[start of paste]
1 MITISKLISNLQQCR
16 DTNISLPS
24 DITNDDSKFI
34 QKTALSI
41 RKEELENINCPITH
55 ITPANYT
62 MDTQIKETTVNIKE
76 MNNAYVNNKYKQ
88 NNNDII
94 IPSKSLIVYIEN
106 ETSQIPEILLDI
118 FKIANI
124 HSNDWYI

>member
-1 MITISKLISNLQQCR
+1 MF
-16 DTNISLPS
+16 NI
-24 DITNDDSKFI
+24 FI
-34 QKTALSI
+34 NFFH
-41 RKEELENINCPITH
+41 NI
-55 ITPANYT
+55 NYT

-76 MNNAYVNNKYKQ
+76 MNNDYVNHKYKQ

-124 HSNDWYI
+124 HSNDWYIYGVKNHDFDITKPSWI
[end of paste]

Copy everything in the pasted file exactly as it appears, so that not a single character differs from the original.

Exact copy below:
1 MITISKLISNLQQCR
16 DTNISLPS
24 DITNDDSKFI
34 QKTALSI
41 RKEELENINCPITH
55 ITPANYT
62 MDTQIKETTVNIKE
76 MNNAYVNNKYKQ
88 NNNDII
94 IPSKSLIVYIEN
106 ETSQIPEILLDI
118 FKIANI
124 HSNDWYI

>member
-1 MITISKLISNLQQCR
+1 MF
-16 DTNISLPS
+16 NI
-24 DITNDDSKFI
+24 FI
-34 QKTALSI
+34 NFFH
-41 RKEELENINCPITH
+41 NI
-55 ITPANYT
+55 NYT

-76 MNNAYVNNKYKQ
+76 MNNDYVNHKYKQ

-124 HSNDWYI
+124 HSNDWYIYGVKNHDFDITKPSWI